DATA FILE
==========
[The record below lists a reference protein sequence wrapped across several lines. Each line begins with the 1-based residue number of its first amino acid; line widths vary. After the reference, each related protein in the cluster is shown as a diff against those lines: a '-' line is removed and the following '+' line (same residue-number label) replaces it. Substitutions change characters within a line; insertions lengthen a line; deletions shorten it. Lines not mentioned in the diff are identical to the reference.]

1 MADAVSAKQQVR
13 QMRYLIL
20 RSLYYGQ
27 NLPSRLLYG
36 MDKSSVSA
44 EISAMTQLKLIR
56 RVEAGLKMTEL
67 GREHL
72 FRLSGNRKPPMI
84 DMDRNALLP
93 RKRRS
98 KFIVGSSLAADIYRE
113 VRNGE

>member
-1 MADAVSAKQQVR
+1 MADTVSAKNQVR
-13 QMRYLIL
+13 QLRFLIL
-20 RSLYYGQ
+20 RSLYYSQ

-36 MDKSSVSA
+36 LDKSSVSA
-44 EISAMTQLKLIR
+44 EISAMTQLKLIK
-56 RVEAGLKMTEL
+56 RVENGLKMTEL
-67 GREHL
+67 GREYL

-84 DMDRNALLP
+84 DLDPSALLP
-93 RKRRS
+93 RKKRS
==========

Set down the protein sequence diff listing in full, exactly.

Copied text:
[The record below lists a reference protein sequence wrapped across several lines. Each line begins with the 1-based residue number of its first amino acid; line widths vary. After the reference, each related protein in the cluster is shown as a diff against those lines: a '-' line is removed and the following '+' line (same residue-number label) replaces it. Substitutions change characters within a line; insertions lengthen a line; deletions shorten it. Lines not mentioned in the diff are identical to the reference.]

1 MADAVSAKQQVR
13 QMRYLIL
20 RSLYYGQ
27 NLPSRLLYG
36 MDKSSVSA
44 EISAMTQLKLIR
56 RVEAGLKMTEL
67 GREHL
72 FRLSGNRKPPMI
84 DMDRNALLP
93 RKRRS
98 KFIVGSSLAADIYRE
113 VRNGE

>member
-1 MADAVSAKQQVR
+1 MADTVSAKNQVR
-13 QMRYLIL
+13 QLRFLIL
-20 RSLYYGQ
+20 RSLYYSQ

-36 MDKSSVSA
+36 LDKSSVSA
-44 EISAMTQLKLIR
+44 EISAMTQLKLIK
-56 RVEAGLKMTEL
+56 RVENGLKMTEL
-67 GREHL
+67 GREYL

-84 DMDRNALLP
+84 DLDPSALLP
-93 RKRRS
+93 RKKRS